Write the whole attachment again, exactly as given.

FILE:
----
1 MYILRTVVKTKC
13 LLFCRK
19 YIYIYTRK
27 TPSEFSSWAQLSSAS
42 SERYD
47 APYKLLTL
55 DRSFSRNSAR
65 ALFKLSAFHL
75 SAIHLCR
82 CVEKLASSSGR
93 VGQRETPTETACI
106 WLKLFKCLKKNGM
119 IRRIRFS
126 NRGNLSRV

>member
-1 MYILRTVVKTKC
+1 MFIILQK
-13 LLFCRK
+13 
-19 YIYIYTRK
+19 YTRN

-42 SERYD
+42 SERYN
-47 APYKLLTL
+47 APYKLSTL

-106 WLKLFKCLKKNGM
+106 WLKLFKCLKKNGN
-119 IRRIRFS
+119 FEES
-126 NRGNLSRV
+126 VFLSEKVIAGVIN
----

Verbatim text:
1 MYILRTVVKTKC
13 LLFCRK
19 YIYIYTRK
27 TPSEFSSWAQLSSAS
42 SERYD
47 APYKLLTL
55 DRSFSRNSAR
65 ALFKLSAFHL
75 SAIHLCR
82 CVEKLASSSGR
93 VGQRETPTETACI
106 WLKLFKCLKKNGM
119 IRRIRFS
126 NRGNLSRV

>member
-1 MYILRTVVKTKC
+1 MFIILQK
-13 LLFCRK
+13 
-19 YIYIYTRK
+19 YTRN

-42 SERYD
+42 SERYN
-47 APYKLLTL
+47 APYKLSTL

-106 WLKLFKCLKKNGM
+106 WLKLFKCLKKNGN
-119 IRRIRFS
+119 FEES
-126 NRGNLSRV
+126 VFLSEKVIAGVIN